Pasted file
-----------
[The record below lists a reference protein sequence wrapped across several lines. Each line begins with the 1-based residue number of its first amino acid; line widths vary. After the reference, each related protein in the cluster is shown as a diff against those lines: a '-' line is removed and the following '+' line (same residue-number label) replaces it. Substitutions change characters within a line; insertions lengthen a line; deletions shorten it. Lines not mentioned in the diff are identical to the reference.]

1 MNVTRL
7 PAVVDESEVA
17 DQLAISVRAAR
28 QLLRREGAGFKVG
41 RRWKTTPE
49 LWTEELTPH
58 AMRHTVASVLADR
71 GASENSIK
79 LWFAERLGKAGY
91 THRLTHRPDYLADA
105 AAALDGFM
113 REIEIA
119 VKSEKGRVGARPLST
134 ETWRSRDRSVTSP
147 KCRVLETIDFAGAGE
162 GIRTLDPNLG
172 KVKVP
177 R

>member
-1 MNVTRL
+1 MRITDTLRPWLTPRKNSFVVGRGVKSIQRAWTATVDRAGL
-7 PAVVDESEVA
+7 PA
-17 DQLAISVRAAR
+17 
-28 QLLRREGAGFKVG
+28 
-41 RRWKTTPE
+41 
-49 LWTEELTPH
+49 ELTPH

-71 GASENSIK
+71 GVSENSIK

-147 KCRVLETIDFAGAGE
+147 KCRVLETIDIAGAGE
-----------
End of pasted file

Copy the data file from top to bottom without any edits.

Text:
[The record below lists a reference protein sequence wrapped across several lines. Each line begins with the 1-based residue number of its first amino acid; line widths vary. After the reference, each related protein in the cluster is shown as a diff against those lines: a '-' line is removed and the following '+' line (same residue-number label) replaces it. Substitutions change characters within a line; insertions lengthen a line; deletions shorten it. Lines not mentioned in the diff are identical to the reference.]

1 MNVTRL
7 PAVVDESEVA
17 DQLAISVRAAR
28 QLLRREGAGFKVG
41 RRWKTTPE
49 LWTEELTPH
58 AMRHTVASVLADR
71 GASENSIK
79 LWFAERLGKAGY
91 THRLTHRPDYLADA
105 AAALDGFM
113 REIEIA
119 VKSEKGRVGARPLST
134 ETWRSRDRSVTSP
147 KCRVLETIDFAGAGE
162 GIRTLDPNLG
172 KVKVP
177 R

>member
-1 MNVTRL
+1 MRITDTLRPWLTPRKNSFVVGRGVKSIQRAWTATVDRAGL
-7 PAVVDESEVA
+7 PA
-17 DQLAISVRAAR
+17 
-28 QLLRREGAGFKVG
+28 
-41 RRWKTTPE
+41 
-49 LWTEELTPH
+49 ELTPH

-71 GASENSIK
+71 GVSENSIK

-147 KCRVLETIDFAGAGE
+147 KCRVLETIDIAGAGE